So WHO Invented Drifting?

 

You. Yes you, reading this article. Who invented drifting?

Tsuchiya? Nuh-uh.

Takahashi? Nope.

Okay, here’s an easy one, where was it invented?

Japan? Behave yourself.

Drifting as a sport is famously Japanese, and indeed, it is the Japanese who invented the sport as we know it today, and developed it to capture young minds the world over, possibly as some kind of elaborate scrappage scheme for their 80s and 90s cars.

Nobody can deny that the sport is the most closely associated with Japan, but drifting has its true roots in a far different setting. 

1960s England’s back lanes echoed to the sound of a cross-flow as a Ford sporting the number-plate 2 ANR containing Roger Clark hammered down them. Gentleman racer Roger (no relation to contemporary F1 champ Jim) was a club rally driver from Leicestershire, who would, in time, become the first Brit to win a World Rally Championship event. However, Clark is perhaps most fondly remembered for his distinctive driving style. One which, in time, would immortalise itself by taking on a life of its own.

Roger Clark wins the Castrol ITV Rallycross championship, UK, 14th February 1971. (Photo by P. Floyd/Daily Express/Getty Images)

In the 1960s and early 1970s, there were no grip-monster 4WD cars. Audi’s revolutionary Quattro was still a decade away, and Japan hadn’t really made an impact in rallying yet. The only 4WD vehicles in Clark’s era were agricultural Land Rovers.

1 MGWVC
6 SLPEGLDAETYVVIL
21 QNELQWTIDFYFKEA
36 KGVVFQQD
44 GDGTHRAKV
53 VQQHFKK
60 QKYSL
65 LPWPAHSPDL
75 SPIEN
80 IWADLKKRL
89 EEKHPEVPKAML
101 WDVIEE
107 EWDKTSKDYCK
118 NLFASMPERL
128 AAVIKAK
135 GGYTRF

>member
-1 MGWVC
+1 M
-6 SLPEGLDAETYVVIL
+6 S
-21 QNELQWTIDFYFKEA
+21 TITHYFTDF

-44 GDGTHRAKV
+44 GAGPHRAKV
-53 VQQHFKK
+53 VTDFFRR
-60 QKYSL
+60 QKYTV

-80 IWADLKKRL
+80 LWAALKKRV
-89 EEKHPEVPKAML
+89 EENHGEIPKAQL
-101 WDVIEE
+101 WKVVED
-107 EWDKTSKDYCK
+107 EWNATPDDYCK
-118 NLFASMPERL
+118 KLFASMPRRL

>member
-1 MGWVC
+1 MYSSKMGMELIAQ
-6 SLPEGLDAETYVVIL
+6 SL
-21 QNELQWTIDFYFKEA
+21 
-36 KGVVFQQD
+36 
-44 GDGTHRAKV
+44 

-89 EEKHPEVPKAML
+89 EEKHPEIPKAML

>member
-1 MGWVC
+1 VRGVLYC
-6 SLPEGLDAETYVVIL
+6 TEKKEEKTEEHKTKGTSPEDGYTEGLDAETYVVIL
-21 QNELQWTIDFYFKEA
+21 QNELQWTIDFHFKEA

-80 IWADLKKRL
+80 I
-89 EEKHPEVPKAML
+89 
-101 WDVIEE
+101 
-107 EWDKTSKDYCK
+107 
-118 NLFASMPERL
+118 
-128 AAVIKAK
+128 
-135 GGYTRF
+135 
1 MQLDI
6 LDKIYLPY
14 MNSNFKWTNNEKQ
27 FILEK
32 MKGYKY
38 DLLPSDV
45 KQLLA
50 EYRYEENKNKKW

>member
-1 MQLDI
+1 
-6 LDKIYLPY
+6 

So, to beat the Scandinavians who were dominating at his home event, the RAC Rally, Clark employed a style of cornering, which in the low-grip conditions of England’s dirt tracks and muddy lanes, involved “steering with the throttle”. Using the wheel to get the car into the corner, then powering on into a controlled slide, maintained by the loud pedal. This allowed him to keep up the wheel speed and meant he had faster corner exits. Using this technique, Clark was the man who reclaimed the RAC Rally for the Brits, sending the likes of Stig Blomqvist and his SAAB home empty handed.

Clark’s driving style during these rallies was witnessed by a young motorcycle racer named Kunimitsu Takahashi. Takahashi, the first Japanese rider to win a motorcycle Grand Prix, had suffered a career-ending accident in 1962 at the Isle Of Man TT. This meant the young rider was looking for a new sport, and he would take heed of Roger’s driving style and return it to his native Japan. Takahashi switched to club racing and began to use Roger’s technique on the tarmac instead of the dirt, by sliding his Hakosuka Skyline out of a corner after hitting the apex. 

Takahashi would eventually pass on his influence to a young Keiichi Tsuchiya, who is perhaps the most famous person in drifting and the first man to bear the title of “Drift King”. Tsuchiya also recorded the video “Pluspy” in 1987, which, despite a decidedly odd name choice, became what many would consider to be the epicentre of drifting culture. 

Roger Clark passed away in 1998 of a stroke at the age of just 58. Drifting, whilst popular in Japan, was still in its infancy in the wider world. Drivers like Tsuchiya, Ken Nomura, Yazayuki Kazama, Chunky Bai, Robbie Nishida and the late Atsushi Kuroi would continue to popularise the sport internationally, and publications such as Daijiro Inada’s Option magazine, which later also published Drift Tengoku, would eventually lead to the formation of D1GP in 2001. The year after saw the implementation of the Top 16 format, which became competitive drifting as we know it today. 

So that’s a very brief history of how the phenomenon evolved into the sport as we know it today. And for all the action from the UK’s top level series, make sure you tune into BDC Insider!

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